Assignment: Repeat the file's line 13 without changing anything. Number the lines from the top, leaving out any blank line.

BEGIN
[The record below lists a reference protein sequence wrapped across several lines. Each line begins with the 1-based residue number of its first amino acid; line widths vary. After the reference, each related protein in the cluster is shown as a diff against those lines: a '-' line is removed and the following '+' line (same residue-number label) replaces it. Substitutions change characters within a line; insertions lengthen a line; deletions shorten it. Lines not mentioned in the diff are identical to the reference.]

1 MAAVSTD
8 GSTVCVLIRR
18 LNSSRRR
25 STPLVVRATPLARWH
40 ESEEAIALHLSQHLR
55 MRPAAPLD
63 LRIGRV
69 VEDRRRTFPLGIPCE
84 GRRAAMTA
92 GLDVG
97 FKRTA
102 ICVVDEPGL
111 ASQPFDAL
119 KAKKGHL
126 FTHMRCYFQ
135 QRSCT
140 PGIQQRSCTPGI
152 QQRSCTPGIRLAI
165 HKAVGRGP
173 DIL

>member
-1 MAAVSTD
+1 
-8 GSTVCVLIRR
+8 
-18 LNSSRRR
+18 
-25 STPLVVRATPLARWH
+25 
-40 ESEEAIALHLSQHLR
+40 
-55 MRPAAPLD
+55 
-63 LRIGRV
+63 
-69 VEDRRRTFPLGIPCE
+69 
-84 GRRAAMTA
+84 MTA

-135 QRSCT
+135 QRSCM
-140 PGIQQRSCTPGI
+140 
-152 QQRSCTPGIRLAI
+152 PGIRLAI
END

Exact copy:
102 ICVVDEPGL